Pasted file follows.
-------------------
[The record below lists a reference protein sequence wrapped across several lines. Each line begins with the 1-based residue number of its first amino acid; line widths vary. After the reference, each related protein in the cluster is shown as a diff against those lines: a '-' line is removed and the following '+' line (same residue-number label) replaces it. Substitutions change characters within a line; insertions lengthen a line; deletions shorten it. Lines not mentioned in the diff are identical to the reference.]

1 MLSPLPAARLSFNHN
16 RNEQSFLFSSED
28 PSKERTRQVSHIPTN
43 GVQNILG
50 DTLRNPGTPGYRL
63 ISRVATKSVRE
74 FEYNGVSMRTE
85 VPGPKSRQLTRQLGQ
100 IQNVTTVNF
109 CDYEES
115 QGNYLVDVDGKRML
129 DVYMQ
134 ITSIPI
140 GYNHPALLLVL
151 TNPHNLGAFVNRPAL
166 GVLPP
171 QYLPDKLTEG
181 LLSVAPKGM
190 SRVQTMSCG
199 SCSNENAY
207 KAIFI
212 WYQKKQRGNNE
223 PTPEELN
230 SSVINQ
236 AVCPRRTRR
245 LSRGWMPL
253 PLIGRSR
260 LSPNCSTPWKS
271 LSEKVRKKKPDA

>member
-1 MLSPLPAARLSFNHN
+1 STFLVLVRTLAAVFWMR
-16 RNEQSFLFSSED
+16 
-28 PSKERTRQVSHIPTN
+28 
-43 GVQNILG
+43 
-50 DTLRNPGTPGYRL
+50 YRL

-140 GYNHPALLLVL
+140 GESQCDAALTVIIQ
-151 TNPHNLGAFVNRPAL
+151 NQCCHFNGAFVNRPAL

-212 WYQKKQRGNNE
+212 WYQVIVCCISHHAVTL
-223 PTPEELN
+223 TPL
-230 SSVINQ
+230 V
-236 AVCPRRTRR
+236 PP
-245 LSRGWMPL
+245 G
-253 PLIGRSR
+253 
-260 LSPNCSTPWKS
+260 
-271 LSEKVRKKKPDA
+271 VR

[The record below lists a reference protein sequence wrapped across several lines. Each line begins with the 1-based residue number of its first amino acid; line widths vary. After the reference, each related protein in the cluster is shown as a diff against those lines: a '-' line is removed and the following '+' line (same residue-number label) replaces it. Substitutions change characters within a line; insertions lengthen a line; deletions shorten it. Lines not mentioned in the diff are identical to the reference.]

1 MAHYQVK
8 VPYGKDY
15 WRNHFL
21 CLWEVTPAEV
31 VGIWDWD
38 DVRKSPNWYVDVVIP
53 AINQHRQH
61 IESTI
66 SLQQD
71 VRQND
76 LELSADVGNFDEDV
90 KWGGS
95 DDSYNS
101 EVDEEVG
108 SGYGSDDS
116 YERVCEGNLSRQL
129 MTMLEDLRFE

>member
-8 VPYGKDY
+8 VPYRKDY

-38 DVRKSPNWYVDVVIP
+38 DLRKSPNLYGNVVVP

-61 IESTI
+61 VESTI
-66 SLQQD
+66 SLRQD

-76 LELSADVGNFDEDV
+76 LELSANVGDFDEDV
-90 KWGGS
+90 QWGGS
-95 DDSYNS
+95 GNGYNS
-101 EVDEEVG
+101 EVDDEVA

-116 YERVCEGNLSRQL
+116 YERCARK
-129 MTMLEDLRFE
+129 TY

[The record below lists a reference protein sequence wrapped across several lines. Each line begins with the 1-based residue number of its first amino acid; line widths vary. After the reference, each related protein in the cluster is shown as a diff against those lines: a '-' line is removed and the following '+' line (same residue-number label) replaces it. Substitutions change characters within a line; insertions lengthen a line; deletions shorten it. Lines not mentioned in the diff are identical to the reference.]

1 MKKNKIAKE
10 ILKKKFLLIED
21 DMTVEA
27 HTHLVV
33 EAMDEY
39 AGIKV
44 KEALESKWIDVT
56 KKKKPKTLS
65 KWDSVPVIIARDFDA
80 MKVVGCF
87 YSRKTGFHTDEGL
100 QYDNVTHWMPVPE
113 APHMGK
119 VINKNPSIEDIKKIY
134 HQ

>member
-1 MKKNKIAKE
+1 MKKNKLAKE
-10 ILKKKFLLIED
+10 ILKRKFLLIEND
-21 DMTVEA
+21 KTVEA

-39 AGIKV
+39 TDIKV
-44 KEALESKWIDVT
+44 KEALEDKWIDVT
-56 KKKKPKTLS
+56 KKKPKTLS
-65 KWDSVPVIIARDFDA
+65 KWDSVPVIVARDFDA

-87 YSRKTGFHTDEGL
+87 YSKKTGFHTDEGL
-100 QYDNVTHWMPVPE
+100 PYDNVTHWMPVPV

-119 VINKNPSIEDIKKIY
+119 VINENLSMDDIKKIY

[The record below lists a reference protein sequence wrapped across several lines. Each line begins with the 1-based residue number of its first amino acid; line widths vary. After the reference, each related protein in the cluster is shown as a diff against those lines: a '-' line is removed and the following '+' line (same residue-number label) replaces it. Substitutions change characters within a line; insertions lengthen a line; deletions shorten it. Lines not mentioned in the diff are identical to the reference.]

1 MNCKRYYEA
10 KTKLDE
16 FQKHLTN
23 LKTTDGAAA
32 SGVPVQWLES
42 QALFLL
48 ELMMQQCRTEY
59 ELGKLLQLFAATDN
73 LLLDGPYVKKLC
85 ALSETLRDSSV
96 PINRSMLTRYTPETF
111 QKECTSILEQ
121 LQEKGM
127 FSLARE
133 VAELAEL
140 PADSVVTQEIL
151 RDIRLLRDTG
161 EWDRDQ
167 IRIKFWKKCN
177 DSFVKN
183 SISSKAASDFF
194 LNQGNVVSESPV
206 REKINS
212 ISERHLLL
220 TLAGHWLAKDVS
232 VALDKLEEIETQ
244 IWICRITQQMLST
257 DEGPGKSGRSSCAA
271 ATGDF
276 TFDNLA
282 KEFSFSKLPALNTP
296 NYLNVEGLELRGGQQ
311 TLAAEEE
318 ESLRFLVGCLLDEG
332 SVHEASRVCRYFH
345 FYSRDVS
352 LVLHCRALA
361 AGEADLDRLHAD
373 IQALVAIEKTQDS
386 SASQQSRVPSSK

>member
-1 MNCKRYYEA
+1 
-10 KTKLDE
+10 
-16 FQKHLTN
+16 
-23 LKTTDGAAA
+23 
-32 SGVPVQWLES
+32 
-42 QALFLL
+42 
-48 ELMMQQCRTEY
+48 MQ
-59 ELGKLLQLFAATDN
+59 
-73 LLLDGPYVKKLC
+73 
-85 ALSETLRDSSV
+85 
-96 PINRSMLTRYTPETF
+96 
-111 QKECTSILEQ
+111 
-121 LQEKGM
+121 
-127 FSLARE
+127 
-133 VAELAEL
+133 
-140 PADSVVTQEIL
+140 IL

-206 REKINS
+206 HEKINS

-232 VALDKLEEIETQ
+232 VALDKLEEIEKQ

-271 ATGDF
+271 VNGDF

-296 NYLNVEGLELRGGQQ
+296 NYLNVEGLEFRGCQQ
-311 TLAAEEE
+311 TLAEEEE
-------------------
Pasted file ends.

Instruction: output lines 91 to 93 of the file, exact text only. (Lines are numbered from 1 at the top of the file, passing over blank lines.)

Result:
-90 KWGGS
+90 QWGGS
-95 DDSYNS